We saw what you can get with weld and we saw what you can get with logwood. So what happens if you mix them together? Hmmmm. It was worth an experiment.
Lets start with where the magic happens.
I definitely need a bigger kitchen.
I started with blending the ingredients. I was working with the Earthhues line of powdered extracts (yes, I know it is cheating, but I am just starting in the middle of winter and it takes a bit of time to get your plants growing and to find sources and to learn the process and . . . . well, you get it). The logwood is on the left and the weld is on the right.
Now logwood is a very strong color – a little goes a long way – and weld is very expensive, retailing at $36 an ounce through Earthues, so I was pretty cautious in this experiment. I mixed 1/3 teaspoon of logwood with 1/2 ounce of weld.
I followed the usual directions for preparing the dye for Earthues – first blend in tepid water and then dissolve the rest of the way in boiling water and then add to the dyepot. I used alum and cream of tartar mordanted 100% merino wool in a fingering weight – two skeins weighing approximately 3.5 ounces each, and placed them in the dyepot while still wet at around 120 degrees and slowly – over about 45 minutes – raised the temperature in the pot to around 180 – 200 degrees. This batch, for some reason, was difficult to keep at temperature for the next 60 minutes so it spent alot longer time in the pot as it seemed to want to stay at 150 degrees. Stubborn dye pot. I kept it over the heat until I got a solid 30 minutes at 180 degrees.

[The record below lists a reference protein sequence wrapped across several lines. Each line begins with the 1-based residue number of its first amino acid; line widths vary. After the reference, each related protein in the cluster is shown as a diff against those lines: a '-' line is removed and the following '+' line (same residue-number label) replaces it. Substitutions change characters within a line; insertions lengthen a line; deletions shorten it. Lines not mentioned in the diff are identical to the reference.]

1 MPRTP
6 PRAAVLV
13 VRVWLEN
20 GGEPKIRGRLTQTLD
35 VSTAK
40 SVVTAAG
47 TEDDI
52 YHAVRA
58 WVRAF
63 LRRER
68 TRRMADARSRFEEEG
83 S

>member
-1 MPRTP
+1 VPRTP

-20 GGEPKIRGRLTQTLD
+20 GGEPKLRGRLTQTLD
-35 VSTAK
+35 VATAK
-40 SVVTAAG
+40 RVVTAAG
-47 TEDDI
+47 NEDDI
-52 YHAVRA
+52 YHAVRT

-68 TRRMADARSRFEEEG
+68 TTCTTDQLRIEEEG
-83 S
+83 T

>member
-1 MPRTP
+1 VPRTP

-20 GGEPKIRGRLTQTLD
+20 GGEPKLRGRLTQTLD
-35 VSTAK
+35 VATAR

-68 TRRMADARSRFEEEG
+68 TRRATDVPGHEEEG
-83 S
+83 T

As you can see – logwood plus weld equals green.
I was pleased with this color in they dyepot. I washed it in Eucalan, rinsed it and put another skein in the same dyepot to see what we could get from the first exhaust pot. For this skein I again heated the yarn to 180 degrees – with a little more success at maintaining temp – and then left it in the dye pot overnight. After removing that skein from the dyepot, it looked like there might be enough dye left for one more exhaust pot, so in went the fourth skein. This skein was soaked in the pot – no heat applied – and was left there for several days (three I think). The resulting colors were this.
The yellow tones of the weld are definitely more pronounced in the exhaust bath skeins though if you hold them next to the actual weld dyed yarns you see that these are definitely greener in hue. The first dye pot is a definite dark yellow-green. Over time, the yellow tones in this yarn seem to have become more obvious.
I am happy with this color, but considering the cost of the weld, I don’t think this would be my go to source for green. I want to see what other plant sources I can work with to get a good green. Surprisingly, it is not easy to find good natural sources for green and most dyers do a blend of indigo or woad and weld. I love my poinsettia green – which is doing well in my ongoing lightfastness testing – so that holds promise. I hear rumors of obtaining a good green using lily of the valley, but am not sure I want to go that route. I love my lily of the valley at the house.
So tomorrow is Imbolc – Candlemas – Ground Hog’s Day. The celebration of the quickening of the Earth. (Quickening refers to the period when a woman is pregnant and -around 4 months into the pregnancy – first feels her child start to kick and move in the womb). Now is when the life that is under the surface of the ground starts to stir. It is traditionally the time when gardens were planted – or planned in the Northeast – so tomorrow I will sit with my books and seed catalogs and web pages and seriously get this dye garden going.
Happy Imbolc everyone. Let the dye garden begin!!